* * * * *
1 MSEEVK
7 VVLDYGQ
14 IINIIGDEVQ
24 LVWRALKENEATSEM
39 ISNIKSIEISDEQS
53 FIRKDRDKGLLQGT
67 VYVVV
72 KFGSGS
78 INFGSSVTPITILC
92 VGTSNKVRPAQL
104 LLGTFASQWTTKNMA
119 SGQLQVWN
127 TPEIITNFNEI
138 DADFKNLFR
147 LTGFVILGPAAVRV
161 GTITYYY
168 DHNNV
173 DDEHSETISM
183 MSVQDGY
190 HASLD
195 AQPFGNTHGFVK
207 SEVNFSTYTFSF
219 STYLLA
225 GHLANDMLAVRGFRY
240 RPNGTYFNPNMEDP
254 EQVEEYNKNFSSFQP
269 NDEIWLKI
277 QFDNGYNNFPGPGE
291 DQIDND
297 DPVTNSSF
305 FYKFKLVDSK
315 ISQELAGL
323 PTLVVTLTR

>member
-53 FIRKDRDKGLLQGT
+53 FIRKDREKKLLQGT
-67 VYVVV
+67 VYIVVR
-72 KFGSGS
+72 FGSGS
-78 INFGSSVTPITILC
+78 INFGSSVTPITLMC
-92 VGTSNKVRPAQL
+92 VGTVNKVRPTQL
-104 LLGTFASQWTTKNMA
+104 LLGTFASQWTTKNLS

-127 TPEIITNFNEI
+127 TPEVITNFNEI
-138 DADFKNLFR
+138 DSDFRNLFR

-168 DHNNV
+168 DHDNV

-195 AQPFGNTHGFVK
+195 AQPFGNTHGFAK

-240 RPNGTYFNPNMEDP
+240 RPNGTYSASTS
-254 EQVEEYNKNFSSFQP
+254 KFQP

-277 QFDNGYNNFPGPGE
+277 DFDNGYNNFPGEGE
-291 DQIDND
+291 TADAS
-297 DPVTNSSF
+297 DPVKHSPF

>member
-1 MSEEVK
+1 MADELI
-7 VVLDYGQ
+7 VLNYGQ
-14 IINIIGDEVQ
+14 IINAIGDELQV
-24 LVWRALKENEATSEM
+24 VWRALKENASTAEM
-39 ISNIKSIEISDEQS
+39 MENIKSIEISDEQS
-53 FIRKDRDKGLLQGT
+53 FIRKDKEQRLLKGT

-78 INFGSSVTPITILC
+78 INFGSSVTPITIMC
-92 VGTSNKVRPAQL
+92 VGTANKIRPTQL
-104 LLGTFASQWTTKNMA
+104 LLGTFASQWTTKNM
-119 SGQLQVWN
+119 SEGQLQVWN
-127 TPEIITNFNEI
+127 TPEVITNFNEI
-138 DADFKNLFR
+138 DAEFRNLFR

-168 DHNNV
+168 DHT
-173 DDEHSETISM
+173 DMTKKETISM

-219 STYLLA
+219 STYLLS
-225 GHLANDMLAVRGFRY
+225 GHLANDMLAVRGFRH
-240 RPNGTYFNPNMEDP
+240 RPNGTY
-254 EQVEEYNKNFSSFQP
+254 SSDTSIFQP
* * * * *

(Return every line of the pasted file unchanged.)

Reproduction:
1 MSEEVK
7 VVLDYGQ
14 IINIIGDEVQ
24 LVWRALKENEATSEM
39 ISNIKSIEISDEQS
53 FIRKDRDKGLLQGT
67 VYVVV
72 KFGSGS
78 INFGSSVTPITILC
92 VGTSNKVRPAQL
104 LLGTFASQWTTKNMA
119 SGQLQVWN
127 TPEIITNFNEI
138 DADFKNLFR
147 LTGFVILGPAAVRV
161 GTITYYY
168 DHNNV
173 DDEHSETISM
183 MSVQDGY
190 HASLD
195 AQPFGNTHGFVK
207 SEVNFSTYTFSF
219 STYLLA
225 GHLANDMLAVRGFRY
240 RPNGTYFNPNMEDP
254 EQVEEYNKNFSSFQP
269 NDEIWLKI
277 QFDNGYNNFPGPGE
291 DQIDND
297 DPVTNSSF
305 FYKFKLVDSK
315 ISQELAGL
323 PTLVVTLTR

>member
-53 FIRKDRDKGLLQGT
+53 FIRKDREKKLLQGT
-67 VYVVV
+67 VYIVVR
-72 KFGSGS
+72 FGSGS
-78 INFGSSVTPITILC
+78 INFGSSVTPITLMC
-92 VGTSNKVRPAQL
+92 VGTVNKVRPTQL
-104 LLGTFASQWTTKNMA
+104 LLGTFASQWTTKNLS

-127 TPEIITNFNEI
+127 TPEVITNFNEI
-138 DADFKNLFR
+138 DSDFRNLFR

-168 DHNNV
+168 DHDNV

-195 AQPFGNTHGFVK
+195 AQPFGNTHGFAK

-240 RPNGTYFNPNMEDP
+240 RPNGTYSASTS
-254 EQVEEYNKNFSSFQP
+254 KFQP

-277 QFDNGYNNFPGPGE
+277 DFDNGYNNFPGEGE
-291 DQIDND
+291 TADAS
-297 DPVTNSSF
+297 DPVKHSPF

>member
-1 MSEEVK
+1 MADELI
-7 VVLDYGQ
+7 VLNYGQ
-14 IINIIGDEVQ
+14 IINAIGDELQV
-24 LVWRALKENEATSEM
+24 VWRALKENASTAEM
-39 ISNIKSIEISDEQS
+39 MENIKSIEISDEQS
-53 FIRKDRDKGLLQGT
+53 FIRKDKEQRLLKGT

-78 INFGSSVTPITILC
+78 INFGSSVTPITIMC
-92 VGTSNKVRPAQL
+92 VGTANKIRPTQL
-104 LLGTFASQWTTKNMA
+104 LLGTFASQWTTKNM
-119 SGQLQVWN
+119 SEGQLQVWN
-127 TPEIITNFNEI
+127 TPEVITNFNEI
-138 DADFKNLFR
+138 DAEFRNLFR

-168 DHNNV
+168 DHT
-173 DDEHSETISM
+173 DMTKKETISM

-219 STYLLA
+219 STYLLS
-225 GHLANDMLAVRGFRY
+225 GHLANDMLAVRGFRH
-240 RPNGTYFNPNMEDP
+240 RPNGTY
-254 EQVEEYNKNFSSFQP
+254 SSDTSIFQP